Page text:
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Congressional delegation reacts to Trump's high court nominee

J. Scott Applewhite/AP

Area federal representatives are reacting to President Donald Trump's nomination of Neil Gorsuch to the Supreme Court.

Congressman Chris Collins (R-Clarence) had this statement:

“President Trump showed America his commitment to conservative principles with tonight’s Supreme Court nomination,” said Congressman Chris Collins. “Judge Neil Gorsuch will be a strong voice on the Court for years to come. I fully anticipate that he will continue interpreting laws as they are written and defend the constitutionally protected rights all Americans hold dear. I urge my Democrat colleagues in the Senate to recognize the clear message American voters sent on Election Day and quickly confirm Judge Gorsuch.”

Congresswoman Louise Slaughter (D-Fairport) released this statement:

“President Trump has already promised to nominate a justice to the Supreme Court that will overturn the landmark Roe v. Wade decision protecting a woman’s Constitutional right to have an abortion. No president before has ever bragged about such a litmus test. Regardless of what is said publicly in the coming months, I’m deeply concerned about what could have been said behind closed doors as the president made this decision. Judge Gorsuch is a proponent of the same radically conservative judicial philosophy as Justice Scalia and would go even further by eliminating Chevron deference, which would dangerously undermine the regulatory process. I’m also deeply concerned about Judge Gorsuch’s troubling record of condemning those who have often turned to the courts to live up to our nation’s ideals of equality, women’s rights, and civil rights.”

Senator Charles Schumer (D-Brooklyn), Senate Minority Leader:

(Associated Press) Senate Democratic Leader Charles Schumer says he has "serious doubts" that Supreme Court nominee Neil Gorsuch is within what Democrats consider the legal mainstream.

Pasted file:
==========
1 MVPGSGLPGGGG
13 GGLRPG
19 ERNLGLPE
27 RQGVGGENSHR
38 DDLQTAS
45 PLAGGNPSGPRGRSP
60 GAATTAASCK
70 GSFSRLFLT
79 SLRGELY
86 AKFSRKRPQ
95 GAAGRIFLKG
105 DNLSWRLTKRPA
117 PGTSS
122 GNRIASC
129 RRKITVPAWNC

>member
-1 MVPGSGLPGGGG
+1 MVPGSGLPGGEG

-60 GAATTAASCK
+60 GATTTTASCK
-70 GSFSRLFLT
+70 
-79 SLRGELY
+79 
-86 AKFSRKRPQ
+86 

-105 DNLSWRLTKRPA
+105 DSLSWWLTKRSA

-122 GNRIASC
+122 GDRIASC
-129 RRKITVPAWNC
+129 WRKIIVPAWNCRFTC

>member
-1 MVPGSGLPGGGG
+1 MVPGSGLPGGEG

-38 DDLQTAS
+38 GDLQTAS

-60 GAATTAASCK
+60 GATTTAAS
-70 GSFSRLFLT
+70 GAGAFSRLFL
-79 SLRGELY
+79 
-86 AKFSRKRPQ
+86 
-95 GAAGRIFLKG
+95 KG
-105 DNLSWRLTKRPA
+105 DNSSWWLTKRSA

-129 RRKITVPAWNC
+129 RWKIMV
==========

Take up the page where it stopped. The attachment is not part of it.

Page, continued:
Schumer said in a statement Tuesday night that Gorsuch "has repeatedly sided with corporations over working people, demonstrated a hostility toward women's rights and, most troubling, hewed to an ideological approach to jurisprudence that makes me skeptical that he can be a strong, independent justice on the Court."

Schumer says the Senate "must insist" on 60 votes for any Supreme Court nominee, meaning the nominee would have to receive bipartisan support.

Schumer has not said whether he would attempt a filibuster, a procedural maneuver that would require 60 votes. However, any senator can move to filibuster and Oregon Sen. Jeff Merkley has suggested he will.

U.S. Senator Kirsten Gillibrand (D-Albany):

“All branches of the federal government should stand on the side of the citizens they were created to serve. The Supreme Court is supposed to be the ultimate arbiter of justice for our citizens. Unfortunately, Judge Gorsuch has proven to have a judicial philosophy outside of the mainstream and time and again has subjugated individual rights to those of corporations. I fundamentally disagree with his ruling that a boss should be able to make family planning decisions for an employee and that corporations are people. I plan to stand up for individuals over corporations and oppose his nomination, and I will insist that his nomination meet a traditional 60 vote threshold.”